Alcohol TV Ads Exposure Linked to Alcohol Use Behavior
A new study by researchers at Cornell University has added to the growing evidence base showing alcohol TV ads exposure is linked to alcohol use behaviour.
The new study by Jeff Niederdeppe and colleagues involved mining commercial data that tracked what time and on what networks advertisements for beer, wine and liqupr ran in more than 200 individual media markets from 2010 to 2013. That data was then paired with the TV viewing and alcohol consumption habits reported by nearly 55,000 adults in the Simmons National Consumer Survey. Unlike previous analysis the new analysis made it possible to account for variation in viewing preferences within local markets.
Key results of the study
Key results of the new study reveal insidious targeting of alcohol promotions to more vulnerable groups, such as African Americans, or women who generally tend to use less alcohol than men.
- On average, survey respondents were exposed to 576 alcohol ads over the previous year – nearly 70% of those for beer, followed by liquor and then wine.
- Men were estimated to have been exposed to nearly twice as many beer commercials as women.
- Wine ad exposure was estimated to be higher among women, but the numbers of wine ads were small relative to beer ads.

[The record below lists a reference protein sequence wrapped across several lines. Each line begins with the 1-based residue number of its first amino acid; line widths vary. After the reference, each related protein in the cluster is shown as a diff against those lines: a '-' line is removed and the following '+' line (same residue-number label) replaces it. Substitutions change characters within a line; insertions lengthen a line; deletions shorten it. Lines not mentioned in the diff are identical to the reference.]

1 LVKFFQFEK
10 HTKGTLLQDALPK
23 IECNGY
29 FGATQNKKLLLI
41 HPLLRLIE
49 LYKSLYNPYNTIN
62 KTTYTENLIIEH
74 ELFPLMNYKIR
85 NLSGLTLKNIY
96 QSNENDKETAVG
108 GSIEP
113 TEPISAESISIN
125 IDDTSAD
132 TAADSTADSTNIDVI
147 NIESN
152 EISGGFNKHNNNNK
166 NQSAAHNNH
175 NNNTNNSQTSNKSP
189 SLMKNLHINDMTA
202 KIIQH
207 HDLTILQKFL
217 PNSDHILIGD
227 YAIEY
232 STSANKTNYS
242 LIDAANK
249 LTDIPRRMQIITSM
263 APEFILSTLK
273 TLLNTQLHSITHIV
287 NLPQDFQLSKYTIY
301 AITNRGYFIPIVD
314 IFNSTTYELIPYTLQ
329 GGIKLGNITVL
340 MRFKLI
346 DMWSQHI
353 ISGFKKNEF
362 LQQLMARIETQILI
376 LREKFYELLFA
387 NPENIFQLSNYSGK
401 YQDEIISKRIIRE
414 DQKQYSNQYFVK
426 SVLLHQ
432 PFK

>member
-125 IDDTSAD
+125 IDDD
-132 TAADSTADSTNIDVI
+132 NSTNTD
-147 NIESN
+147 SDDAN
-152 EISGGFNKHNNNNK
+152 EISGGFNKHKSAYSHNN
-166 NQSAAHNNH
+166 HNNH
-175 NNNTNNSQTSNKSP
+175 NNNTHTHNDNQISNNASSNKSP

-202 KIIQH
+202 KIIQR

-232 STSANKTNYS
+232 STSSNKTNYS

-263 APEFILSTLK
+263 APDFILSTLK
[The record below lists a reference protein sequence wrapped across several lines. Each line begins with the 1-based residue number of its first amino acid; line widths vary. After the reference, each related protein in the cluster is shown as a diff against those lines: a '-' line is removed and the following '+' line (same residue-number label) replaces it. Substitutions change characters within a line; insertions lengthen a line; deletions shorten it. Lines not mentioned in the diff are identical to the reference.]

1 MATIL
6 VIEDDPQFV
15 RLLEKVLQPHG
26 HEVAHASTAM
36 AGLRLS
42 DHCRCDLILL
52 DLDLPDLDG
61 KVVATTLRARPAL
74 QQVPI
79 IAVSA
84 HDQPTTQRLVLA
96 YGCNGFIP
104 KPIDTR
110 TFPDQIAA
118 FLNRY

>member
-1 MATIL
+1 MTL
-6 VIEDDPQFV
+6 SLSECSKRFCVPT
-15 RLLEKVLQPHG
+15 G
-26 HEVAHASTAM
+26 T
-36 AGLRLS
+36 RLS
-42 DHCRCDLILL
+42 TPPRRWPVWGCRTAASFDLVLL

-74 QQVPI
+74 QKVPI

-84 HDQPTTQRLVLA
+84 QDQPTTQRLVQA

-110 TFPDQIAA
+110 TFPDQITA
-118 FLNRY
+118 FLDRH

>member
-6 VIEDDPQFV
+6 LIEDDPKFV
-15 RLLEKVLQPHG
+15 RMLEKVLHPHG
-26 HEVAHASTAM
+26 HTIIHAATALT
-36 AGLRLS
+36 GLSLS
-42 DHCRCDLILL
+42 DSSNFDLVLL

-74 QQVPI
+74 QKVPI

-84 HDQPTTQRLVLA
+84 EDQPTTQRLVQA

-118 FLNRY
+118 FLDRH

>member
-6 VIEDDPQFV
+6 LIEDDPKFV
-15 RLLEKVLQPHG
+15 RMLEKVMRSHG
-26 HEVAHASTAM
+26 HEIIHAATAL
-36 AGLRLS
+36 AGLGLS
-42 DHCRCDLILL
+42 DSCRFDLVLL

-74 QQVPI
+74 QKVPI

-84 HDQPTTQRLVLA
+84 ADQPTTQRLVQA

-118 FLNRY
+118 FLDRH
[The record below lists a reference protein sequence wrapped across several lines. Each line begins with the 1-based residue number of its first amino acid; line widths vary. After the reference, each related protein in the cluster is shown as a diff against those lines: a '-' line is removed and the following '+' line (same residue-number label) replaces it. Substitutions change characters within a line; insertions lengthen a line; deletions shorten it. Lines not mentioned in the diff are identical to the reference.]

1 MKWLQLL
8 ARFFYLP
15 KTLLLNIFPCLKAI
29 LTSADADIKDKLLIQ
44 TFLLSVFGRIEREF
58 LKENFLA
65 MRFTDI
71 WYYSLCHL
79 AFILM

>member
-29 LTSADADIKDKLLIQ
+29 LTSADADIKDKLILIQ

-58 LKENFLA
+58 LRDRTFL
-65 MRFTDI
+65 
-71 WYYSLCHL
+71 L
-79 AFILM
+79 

- African Americans were disproportionately exposed to televised alcohol advertising, the study found, seeing about 150 more commercials a year than white survey respondents, likely due to industry targeting.
- The research team estimated that a doubling of exposure to alcohol ads would increase by 11% the odds that someone reported having at least one alcohol beverage in the last 30 days, and among users would increase by 5% the number of units consumed during the previous month.
These ads are so ubiquitous, especially for certain types of audiences, that this cumulative, repeated exposure seems to have the potential to reinforce the behavior,” said Jeff Niederdeppe, study co-author and associate professor of communication in the College of Agriculture and Life Sciences, as per Cornell Chronicle.
Higher exposure to the ads is clearly and consistently linked to higher levels of [alcohol consumption],” he added.